hitherto repressed popular voices to be heard— in stark contrast to earlier top-down modernist Arab revolutions. But it also disrupted the state building projects ongoing throughout the region. At a time when the region’s modernizing state structures still lacked a national or transnational consciousness, they were caught unprepared to defend their very existence or respond to large-scale popular demands for political representation.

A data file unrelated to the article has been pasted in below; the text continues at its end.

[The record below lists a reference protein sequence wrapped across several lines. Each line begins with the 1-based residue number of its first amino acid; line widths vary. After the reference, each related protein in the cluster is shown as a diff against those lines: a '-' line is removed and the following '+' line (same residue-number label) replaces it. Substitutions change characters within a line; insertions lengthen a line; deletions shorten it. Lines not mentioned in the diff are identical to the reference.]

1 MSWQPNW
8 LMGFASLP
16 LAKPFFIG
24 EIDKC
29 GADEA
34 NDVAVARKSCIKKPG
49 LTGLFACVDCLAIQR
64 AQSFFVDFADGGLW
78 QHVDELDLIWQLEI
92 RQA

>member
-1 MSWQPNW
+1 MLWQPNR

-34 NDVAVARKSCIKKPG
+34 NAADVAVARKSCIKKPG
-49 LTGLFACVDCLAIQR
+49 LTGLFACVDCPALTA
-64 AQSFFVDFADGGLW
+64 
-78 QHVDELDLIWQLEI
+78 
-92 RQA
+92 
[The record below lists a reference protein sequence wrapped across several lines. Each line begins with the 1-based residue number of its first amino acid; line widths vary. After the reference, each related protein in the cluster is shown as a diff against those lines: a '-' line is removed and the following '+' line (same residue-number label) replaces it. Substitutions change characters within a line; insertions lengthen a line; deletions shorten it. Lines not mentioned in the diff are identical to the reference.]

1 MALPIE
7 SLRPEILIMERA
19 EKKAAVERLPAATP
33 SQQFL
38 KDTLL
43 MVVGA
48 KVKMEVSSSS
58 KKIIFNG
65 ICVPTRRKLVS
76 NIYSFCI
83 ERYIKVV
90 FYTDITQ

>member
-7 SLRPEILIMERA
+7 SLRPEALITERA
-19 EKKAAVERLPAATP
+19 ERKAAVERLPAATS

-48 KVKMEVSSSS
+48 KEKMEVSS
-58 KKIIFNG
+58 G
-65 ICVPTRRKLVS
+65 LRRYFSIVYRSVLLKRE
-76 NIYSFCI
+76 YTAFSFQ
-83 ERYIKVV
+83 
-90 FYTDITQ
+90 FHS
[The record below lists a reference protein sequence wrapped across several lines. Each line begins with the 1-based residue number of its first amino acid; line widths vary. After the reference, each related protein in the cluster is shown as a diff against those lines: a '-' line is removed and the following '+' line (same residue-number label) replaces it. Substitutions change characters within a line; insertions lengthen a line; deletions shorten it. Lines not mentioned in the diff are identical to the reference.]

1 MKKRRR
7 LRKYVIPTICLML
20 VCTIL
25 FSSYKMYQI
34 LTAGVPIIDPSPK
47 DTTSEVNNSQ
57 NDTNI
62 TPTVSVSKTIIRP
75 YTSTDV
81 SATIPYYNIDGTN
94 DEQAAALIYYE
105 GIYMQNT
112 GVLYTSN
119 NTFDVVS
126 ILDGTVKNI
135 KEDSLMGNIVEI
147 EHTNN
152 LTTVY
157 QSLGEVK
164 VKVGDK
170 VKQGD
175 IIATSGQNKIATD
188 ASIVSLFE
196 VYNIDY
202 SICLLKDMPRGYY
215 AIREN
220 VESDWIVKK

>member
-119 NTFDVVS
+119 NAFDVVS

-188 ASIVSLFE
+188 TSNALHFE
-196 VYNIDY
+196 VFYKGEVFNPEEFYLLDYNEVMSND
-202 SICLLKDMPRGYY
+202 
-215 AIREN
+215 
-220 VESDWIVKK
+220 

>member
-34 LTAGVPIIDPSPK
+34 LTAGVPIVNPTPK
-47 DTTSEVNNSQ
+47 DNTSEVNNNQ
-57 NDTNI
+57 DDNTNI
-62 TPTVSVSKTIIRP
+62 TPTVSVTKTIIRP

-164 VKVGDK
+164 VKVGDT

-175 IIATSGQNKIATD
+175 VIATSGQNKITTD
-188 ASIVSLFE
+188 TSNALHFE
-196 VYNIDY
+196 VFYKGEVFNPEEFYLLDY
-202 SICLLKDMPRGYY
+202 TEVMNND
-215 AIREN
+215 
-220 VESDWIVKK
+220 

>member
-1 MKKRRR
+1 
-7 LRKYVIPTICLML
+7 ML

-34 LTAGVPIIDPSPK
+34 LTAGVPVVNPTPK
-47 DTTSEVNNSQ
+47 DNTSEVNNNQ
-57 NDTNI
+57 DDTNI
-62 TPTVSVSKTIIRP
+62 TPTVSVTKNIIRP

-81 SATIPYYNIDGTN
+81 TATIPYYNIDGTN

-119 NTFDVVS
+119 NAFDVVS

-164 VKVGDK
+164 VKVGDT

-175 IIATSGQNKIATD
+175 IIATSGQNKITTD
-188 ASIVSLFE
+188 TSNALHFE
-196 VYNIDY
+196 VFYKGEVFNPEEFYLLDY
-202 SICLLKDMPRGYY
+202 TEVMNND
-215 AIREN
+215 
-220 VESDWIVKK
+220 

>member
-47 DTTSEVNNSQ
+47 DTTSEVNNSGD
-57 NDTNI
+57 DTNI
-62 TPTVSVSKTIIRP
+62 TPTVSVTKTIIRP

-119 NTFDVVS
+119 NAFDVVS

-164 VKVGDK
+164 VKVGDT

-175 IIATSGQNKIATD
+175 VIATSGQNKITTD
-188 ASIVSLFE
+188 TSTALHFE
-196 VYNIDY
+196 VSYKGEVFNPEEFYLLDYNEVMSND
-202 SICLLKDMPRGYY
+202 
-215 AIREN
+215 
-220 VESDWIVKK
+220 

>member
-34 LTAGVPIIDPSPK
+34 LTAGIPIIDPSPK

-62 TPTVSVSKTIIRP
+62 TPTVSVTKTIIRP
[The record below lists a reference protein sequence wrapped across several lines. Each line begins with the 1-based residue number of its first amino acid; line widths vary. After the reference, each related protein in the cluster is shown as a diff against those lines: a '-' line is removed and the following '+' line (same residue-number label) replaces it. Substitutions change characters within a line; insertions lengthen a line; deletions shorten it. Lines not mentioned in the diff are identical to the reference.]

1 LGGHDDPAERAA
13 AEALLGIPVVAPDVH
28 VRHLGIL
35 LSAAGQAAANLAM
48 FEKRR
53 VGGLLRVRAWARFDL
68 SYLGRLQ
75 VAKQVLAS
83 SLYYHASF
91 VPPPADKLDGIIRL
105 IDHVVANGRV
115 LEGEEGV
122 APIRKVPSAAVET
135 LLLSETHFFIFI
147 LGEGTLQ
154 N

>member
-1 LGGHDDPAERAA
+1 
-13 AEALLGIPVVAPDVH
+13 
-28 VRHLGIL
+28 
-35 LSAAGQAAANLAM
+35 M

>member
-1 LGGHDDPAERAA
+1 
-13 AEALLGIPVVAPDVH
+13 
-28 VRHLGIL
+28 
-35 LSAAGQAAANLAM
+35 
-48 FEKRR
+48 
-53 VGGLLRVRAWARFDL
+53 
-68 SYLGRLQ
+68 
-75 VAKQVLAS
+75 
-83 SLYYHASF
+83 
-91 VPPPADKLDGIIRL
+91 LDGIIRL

Today we are confronted with a picture where authorities in the region’s failing states are able to appeal only to “loyal” segments of the population, ignoring or even ostracizing the rest of their people. The disenfranchised groups are ready targets for cooptation by non-state actors, whether it is the moderate opposition, ISIS and other Al-Qaeda offshoots, or the Shiite militias. The end result of such political exclusion is a centrifugal fight to capture the political center. Even worse, in all likelihood, whichever group assumes power in the end would repudiate the demands and concerns of its rivals, starting anew the vicious circle of political conflict and alienation. Along with this domestic political upheaval, mistrust among all state actors in the Middle East has risen, making common regional cause all the more elusive. As regional rivalries intensify, this has only aggravated domestic political turmoil across the region and fueled a sectarian backlash. Regional rivalries have played out in Syria, where the regime has unleashed all possible forces in its fight against the Syrian people and radicalized the whole country. This created ample ground for the entrenchment of the jihadist, sectarian and ethnonationalist groups, which also benefited from the political wrangling in Iraq.